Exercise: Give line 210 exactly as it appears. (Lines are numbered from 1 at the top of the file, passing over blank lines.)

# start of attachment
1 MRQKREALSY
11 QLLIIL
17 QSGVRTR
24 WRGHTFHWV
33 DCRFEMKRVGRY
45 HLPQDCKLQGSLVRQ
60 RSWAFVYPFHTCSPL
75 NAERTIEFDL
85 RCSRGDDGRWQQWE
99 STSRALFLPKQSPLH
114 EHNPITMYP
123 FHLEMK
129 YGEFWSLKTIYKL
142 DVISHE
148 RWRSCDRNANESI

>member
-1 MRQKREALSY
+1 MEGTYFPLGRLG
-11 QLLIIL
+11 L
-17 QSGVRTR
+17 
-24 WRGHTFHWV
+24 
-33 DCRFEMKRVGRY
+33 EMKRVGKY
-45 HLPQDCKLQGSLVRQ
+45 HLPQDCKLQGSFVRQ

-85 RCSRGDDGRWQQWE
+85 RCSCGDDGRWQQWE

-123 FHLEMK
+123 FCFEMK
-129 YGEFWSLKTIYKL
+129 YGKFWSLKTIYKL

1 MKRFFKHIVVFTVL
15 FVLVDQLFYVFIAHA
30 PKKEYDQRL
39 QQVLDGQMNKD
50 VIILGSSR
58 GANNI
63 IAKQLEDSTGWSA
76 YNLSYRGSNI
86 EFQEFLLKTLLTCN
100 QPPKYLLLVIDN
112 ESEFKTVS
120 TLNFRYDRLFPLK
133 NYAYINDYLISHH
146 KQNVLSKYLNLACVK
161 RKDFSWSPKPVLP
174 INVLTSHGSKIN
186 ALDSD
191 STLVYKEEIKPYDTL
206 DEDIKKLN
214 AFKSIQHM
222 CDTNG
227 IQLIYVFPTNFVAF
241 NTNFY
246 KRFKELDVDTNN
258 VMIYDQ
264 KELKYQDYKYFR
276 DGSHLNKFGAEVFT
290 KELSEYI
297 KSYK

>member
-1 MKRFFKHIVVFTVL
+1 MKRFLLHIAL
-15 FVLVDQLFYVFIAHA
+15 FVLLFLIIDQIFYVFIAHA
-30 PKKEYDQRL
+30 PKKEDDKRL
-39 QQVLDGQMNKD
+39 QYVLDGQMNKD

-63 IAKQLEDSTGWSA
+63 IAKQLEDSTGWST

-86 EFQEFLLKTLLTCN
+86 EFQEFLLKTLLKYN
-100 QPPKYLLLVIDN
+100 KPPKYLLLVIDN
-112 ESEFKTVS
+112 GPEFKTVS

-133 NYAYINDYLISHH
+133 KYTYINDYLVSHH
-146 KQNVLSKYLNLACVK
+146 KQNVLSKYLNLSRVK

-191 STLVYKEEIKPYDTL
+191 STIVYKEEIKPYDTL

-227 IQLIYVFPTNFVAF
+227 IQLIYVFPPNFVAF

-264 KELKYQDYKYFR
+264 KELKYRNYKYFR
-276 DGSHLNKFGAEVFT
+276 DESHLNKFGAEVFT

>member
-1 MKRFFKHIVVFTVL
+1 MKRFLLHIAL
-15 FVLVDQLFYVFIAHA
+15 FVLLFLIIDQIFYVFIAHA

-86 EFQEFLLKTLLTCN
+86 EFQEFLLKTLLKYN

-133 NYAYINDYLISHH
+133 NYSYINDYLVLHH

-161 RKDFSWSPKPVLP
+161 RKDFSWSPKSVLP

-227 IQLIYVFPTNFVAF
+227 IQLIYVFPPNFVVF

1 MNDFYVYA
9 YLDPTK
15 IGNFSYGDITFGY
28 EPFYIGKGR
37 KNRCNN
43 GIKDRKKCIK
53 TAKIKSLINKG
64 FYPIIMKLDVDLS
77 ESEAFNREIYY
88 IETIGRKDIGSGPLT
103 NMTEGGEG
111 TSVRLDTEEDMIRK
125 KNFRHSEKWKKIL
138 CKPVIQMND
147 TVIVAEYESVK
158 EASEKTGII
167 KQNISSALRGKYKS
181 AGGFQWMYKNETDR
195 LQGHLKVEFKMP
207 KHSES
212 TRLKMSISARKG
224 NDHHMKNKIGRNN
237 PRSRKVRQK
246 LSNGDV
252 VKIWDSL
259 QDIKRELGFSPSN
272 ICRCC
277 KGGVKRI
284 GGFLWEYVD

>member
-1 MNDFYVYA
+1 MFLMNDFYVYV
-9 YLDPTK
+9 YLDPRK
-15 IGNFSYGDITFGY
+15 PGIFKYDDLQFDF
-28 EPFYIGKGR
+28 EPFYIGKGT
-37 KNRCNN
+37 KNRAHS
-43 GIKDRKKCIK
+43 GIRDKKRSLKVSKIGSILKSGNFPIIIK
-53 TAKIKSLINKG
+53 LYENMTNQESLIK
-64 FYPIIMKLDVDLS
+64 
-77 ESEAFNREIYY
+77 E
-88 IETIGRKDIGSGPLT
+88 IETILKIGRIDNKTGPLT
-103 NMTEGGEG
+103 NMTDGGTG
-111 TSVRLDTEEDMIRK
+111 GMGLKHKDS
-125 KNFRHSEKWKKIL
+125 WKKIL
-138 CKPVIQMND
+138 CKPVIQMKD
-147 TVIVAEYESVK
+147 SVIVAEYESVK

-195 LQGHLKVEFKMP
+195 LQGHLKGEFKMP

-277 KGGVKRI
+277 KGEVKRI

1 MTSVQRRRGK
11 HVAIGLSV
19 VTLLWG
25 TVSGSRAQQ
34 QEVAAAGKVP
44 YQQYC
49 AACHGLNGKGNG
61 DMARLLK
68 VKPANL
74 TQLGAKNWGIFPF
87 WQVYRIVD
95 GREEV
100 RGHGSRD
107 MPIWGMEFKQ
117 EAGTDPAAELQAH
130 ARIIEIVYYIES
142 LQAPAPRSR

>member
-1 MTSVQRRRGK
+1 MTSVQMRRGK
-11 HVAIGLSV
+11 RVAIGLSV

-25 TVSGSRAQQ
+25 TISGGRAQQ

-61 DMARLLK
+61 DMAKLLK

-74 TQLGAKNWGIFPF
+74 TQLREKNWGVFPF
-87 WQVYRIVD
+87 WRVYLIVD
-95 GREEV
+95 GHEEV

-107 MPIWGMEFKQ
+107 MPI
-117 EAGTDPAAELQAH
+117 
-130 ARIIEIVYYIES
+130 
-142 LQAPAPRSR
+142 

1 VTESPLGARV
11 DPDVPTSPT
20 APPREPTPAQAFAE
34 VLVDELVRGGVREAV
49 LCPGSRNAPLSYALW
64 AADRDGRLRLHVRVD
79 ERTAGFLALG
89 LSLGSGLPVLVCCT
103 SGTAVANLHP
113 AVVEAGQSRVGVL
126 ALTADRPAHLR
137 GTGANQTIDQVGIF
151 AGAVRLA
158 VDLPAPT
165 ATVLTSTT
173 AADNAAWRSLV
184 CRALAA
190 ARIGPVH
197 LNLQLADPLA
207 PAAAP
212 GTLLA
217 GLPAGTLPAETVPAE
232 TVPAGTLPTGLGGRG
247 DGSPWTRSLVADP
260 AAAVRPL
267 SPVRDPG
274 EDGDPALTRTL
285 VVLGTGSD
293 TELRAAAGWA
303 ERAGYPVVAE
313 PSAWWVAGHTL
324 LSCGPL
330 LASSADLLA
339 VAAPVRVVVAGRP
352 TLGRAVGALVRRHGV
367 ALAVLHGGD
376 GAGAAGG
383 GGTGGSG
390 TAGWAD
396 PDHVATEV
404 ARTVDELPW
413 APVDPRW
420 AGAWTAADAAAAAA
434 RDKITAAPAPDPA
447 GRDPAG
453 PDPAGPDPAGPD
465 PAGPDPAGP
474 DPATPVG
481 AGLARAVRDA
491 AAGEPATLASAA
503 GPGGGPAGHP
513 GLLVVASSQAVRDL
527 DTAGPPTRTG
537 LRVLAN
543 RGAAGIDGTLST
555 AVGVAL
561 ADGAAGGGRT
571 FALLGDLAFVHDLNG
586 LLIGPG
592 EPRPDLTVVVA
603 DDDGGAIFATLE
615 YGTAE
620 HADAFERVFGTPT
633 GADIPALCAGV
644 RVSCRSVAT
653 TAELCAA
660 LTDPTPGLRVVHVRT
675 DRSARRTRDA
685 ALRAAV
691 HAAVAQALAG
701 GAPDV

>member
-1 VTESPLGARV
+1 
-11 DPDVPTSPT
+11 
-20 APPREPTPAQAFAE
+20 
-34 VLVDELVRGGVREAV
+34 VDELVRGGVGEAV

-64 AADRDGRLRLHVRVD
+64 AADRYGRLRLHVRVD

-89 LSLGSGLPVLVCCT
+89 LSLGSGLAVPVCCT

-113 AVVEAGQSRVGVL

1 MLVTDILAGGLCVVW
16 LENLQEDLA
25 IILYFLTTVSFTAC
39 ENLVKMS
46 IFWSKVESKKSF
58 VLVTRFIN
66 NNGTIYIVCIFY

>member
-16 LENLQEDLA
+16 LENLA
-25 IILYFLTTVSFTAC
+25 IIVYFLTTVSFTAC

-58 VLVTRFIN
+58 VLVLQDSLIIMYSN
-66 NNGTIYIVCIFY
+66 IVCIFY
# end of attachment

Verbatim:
1 VTESPLGARV